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10 Things You May Not Know About “Lawrence of Arabia”

By Christopher Klein
Thomas Edward Lawrence, the British Army officer whose World War I exploits earned him fame as “Lawrence of Arabia,” was such an enigmatic figure that sources even conflict about his precise birth date, which is reported as either August 15 or August 16, 1888. On the 125th anniversary of his birth, learn 10 surprising facts about T.E. Lawrence.

T.E. Lawrence1. Born out of wedlock, Lawrence only learned his true identity after his father’s death.
In 1879, 18-year-old Sarah Lawrence arrived at the opulent Irish estate of Sir Thomas Chapman to begin work as a governess for his four daughters. The Victorian aristocrat and his domestic servant began an affair, and she secretly gave birth to their illegitimate son in 1885. When the scandal was discovered, Chapman left his wife and moved to Britain with his new love. Although the couple never wed, they adopted the last name Lawrence and pretended to be man and wife. T.E., who was the second of the couple’s five children, only learned the true identities of his parents after his father’s 1919 death.

2. The real “Lawrence of Arabia” was a man of short stature.
While six-foot, three-inch Peter O’Toole cut a towering figure as the lead in the 1962 epic biopic “Lawrence of Arabia,” the real Lawrence was only five feet, five inches tall. Lawrence remained self-conscious about his height, which may have been caused by a childhood case of the mumps.

3. He first traveled to the Middle East as an Oxford archaeology student.
Lawrence spent the summer of 1909 traveling solo through Syria and Palestine to survey the castles of the Crusaders for his thesis. He walked nearly 1,000 miles and was shot at, robbed and badly beaten. In spite of the arduous journey, the new graduate returned to Syria the following year as part of an archaeological expedition sponsored by the British Museum. His years in the region deepened his knowledge of Arabic and affinity for the Arabs.

4. He never had a single day of battlefield training.
In 1914, the British military employed Lawrence on an archaeological expedition of the Sinai Peninsula and Negev Desert, a research trip that was actually a cover for a secret military survey of territory possessed by the Ottoman Turks. Once World War I began, Lawrence joined the British military as an intelligence officer in Cairo. He worked a desk job for nearly two years before being sent to Arabia in 1916 where, in spite of his nonexistent military training, he helped to lead battlefield expeditions and dangerous missions behind enemy lines during the two-year Arab Revolt against the Turks.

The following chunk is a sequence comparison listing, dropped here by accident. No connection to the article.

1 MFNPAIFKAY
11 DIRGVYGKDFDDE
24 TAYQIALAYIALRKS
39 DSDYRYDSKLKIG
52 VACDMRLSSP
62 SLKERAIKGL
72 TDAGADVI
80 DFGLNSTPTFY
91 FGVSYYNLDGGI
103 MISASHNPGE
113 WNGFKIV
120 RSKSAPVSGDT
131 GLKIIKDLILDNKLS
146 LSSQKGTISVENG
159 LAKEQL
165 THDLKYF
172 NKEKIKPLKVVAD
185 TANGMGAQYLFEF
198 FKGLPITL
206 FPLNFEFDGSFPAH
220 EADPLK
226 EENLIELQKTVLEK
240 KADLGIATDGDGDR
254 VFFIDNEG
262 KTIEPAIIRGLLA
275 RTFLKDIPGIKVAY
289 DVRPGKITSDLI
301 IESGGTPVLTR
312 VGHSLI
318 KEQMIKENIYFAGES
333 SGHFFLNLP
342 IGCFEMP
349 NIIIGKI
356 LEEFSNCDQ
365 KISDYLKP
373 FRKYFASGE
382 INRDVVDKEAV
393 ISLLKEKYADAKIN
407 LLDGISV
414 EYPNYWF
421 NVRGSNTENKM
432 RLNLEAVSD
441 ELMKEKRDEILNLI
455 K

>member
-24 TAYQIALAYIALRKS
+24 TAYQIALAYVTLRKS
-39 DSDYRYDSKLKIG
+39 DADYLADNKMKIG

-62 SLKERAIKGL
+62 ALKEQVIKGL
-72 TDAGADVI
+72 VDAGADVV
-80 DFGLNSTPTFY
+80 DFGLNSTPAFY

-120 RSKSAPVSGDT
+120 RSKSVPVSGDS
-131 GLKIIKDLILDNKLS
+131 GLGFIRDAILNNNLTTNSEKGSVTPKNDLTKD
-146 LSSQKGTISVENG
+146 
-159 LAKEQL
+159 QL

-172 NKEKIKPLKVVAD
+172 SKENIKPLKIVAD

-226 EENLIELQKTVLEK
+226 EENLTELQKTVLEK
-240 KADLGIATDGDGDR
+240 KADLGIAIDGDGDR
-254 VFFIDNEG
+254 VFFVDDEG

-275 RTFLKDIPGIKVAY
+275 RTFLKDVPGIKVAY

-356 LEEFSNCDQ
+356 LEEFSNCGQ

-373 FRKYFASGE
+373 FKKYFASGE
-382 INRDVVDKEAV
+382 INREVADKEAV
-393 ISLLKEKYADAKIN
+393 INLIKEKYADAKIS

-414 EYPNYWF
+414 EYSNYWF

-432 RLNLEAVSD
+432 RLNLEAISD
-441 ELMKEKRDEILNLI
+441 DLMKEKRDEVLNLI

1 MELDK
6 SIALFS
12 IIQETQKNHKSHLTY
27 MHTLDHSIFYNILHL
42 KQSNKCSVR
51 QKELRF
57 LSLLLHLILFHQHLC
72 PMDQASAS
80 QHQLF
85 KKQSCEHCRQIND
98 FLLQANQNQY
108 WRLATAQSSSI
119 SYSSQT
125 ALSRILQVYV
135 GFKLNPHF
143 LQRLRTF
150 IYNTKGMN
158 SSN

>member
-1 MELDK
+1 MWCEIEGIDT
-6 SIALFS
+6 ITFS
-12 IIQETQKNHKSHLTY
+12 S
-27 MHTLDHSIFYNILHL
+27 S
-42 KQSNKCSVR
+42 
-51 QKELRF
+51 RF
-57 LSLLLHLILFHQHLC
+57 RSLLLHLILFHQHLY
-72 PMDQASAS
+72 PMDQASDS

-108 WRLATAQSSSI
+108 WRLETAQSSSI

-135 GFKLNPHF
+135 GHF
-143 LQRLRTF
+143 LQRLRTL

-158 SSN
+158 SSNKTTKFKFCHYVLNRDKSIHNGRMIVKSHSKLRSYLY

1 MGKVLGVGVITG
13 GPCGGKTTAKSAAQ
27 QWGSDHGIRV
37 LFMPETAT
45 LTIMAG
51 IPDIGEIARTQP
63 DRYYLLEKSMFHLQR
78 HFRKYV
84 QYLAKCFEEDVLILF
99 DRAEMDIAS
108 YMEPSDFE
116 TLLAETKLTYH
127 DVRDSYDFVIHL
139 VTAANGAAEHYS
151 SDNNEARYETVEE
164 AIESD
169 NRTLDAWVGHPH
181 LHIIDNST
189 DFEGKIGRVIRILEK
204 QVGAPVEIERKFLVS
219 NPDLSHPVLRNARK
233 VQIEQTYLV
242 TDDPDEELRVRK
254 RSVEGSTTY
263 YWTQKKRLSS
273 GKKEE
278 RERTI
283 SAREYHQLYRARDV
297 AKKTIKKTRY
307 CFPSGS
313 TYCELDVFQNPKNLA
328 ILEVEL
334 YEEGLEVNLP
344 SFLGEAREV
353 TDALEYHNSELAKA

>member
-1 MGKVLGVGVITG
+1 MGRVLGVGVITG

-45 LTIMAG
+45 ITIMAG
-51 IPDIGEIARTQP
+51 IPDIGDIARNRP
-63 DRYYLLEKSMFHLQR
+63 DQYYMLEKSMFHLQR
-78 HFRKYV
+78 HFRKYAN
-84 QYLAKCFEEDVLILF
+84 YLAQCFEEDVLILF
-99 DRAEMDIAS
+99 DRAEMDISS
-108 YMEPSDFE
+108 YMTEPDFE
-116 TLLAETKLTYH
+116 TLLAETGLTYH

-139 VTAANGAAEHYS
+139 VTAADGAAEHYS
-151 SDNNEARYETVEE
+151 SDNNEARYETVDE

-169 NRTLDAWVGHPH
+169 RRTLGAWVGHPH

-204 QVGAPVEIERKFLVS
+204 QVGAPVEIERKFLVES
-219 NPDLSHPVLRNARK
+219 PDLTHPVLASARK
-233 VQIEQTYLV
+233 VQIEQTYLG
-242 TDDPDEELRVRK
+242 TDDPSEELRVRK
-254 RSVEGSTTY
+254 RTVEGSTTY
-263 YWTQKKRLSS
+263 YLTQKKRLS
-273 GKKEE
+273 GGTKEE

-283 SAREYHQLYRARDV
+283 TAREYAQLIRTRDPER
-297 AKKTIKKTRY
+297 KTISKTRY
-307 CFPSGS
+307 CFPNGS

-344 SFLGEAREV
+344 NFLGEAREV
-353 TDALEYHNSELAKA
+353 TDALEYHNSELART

5. Lawrence lost two brothers who also served in World War I.
Within months of each other in 1915, two of Lawrence’s younger brothers, Frank and Will, were killed fighting on the Western Front. The guilt Lawrence felt about his safe desk job in Cairo as millions died on the front lines spurred him to the field at the outbreak of the Arab Revolt in 1916.

6. Lawrence’s fame did not come until after the war.
Overshadowed by the millions of lives lost on the Western Front, Lawrence’s exploits were largely unheralded by the end of World War I in 1918. He was such an unknown figure that even the Turks, who had a bounty on his head, did not know what he looked like. However, when the American war correspondent Lowell Thomas launched a 1919 lecture tour recounting his assignment in the Middle East, his photographs and films of “Lawrence of Arabia” transfixed the public and transformed the British colonel into both a war hero and an international celebrity.

7. He refused a knighthood.
King George V summoned Lawrence to Buckingham Palace on October 30, 1918. Lawrence hoped that the private audience was to discuss borders for an independent Arabia, but instead the king wished to bestow a knighthood on his 30-year-old subject. Believing that the British government had betrayed the Arabs by reneging on a promise of independence, Lawrence quietly told the befuddled monarch that he was refusing the honor before turning and walking out of the palace.

8. Lawrence worked for Winston Churchill.
In 1921, the future prime minister became Colonial Secretary and employed Lawrence as an advisor on Arab affairs. The two men grew to admire each other and became lifelong friends.

9. After World War I, he re-enlisted under assumed names.
After completing his diplomatic service under Churchill, Lawrence returned to the military in 1922 by enlisting in the Royal Air Force. But in an attempt to avoid the glare of celebrity, he did so under a pseudonym: John Hume Ross. Months later, the press revealed his secret, and he was discharged. Lawrence subsequently enlisted as a private in the Royal Tank Corps, but under the assumed name Thomas Edward Shaw, a nod to his friend, the famed Irish writer George Bernard Shaw. Lawrence subsequently published an English translation of Homer’s Odyssey under the pen name of T.E. Shaw and maintained the assumed name until his death.

10. Lawrence died in a motorcycle crash.
Lawrence was an avid motorcyclist; he owned seven different Brough Superiors, dubbed the “Rolls-Royces of Motorcycles.” On the morning of May 13, 1935, Lawrence sped through the English countryside on his Brough Superior SS100 motorbike. He suddenly saw two boys on bicycles on the narrow country road and swerved to avoid them. However, he clipped one of the bikes and was thrown forward over the handlebars. Lawrence never recovered from his massive brain injuries and died at the age of 46 on May 19.

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Categories: British History, Middle East